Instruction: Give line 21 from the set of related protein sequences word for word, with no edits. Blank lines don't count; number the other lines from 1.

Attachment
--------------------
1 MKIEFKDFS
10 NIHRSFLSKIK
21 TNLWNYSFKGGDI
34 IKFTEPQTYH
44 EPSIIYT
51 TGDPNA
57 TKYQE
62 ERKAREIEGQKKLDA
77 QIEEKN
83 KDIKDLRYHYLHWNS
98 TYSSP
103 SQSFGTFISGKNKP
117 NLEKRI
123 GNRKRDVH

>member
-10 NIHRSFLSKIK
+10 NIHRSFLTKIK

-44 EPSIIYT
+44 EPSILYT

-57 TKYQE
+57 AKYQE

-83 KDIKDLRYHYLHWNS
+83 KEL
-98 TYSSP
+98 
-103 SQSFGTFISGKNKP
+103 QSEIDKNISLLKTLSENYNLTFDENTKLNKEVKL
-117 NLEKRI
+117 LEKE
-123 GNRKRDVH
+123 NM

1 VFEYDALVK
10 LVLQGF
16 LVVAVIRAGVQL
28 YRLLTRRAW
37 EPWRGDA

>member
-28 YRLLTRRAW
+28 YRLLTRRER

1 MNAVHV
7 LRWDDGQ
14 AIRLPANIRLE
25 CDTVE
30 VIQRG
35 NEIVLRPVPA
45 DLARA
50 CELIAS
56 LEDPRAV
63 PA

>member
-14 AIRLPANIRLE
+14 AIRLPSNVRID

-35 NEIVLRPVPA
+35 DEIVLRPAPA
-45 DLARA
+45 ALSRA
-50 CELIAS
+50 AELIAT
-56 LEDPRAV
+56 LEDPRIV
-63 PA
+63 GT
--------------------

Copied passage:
+57 AKYQE